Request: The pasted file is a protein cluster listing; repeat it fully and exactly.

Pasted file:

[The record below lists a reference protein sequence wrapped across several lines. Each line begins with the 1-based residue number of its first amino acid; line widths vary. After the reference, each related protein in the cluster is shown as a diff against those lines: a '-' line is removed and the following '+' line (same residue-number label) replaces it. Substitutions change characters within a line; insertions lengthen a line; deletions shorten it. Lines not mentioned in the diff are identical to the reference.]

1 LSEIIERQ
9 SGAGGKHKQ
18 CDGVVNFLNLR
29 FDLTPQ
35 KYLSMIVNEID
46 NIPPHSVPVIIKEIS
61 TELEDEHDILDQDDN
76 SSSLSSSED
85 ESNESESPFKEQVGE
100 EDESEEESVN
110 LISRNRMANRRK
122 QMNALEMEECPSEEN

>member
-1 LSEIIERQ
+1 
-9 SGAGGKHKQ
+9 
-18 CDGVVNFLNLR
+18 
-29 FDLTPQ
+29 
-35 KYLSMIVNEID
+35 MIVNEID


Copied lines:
[The record below lists a reference protein sequence wrapped across several lines. Each line begins with the 1-based residue number of its first amino acid; line widths vary. After the reference, each related protein in the cluster is shown as a diff against those lines: a '-' line is removed and the following '+' line (same residue-number label) replaces it. Substitutions change characters within a line; insertions lengthen a line; deletions shorten it. Lines not mentioned in the diff are identical to the reference.]

1 LSEIIERQ
9 SGAGGKHKQ
18 CDGVVNFLNLR
29 FDLTPQ
35 KYLSMIVNEID
46 NIPPHSVPVIIKEIS
61 TELEDEHDILDQDDN
76 SSSLSSSED
85 ESNESESPFKEQVGE
100 EDESEEESVN
110 LISRNRMANRRK
122 QMNALEMEECPSEEN

>member
-1 LSEIIERQ
+1 
-9 SGAGGKHKQ
+9 
-18 CDGVVNFLNLR
+18 
-29 FDLTPQ
+29 
-35 KYLSMIVNEID
+35 MIVNEID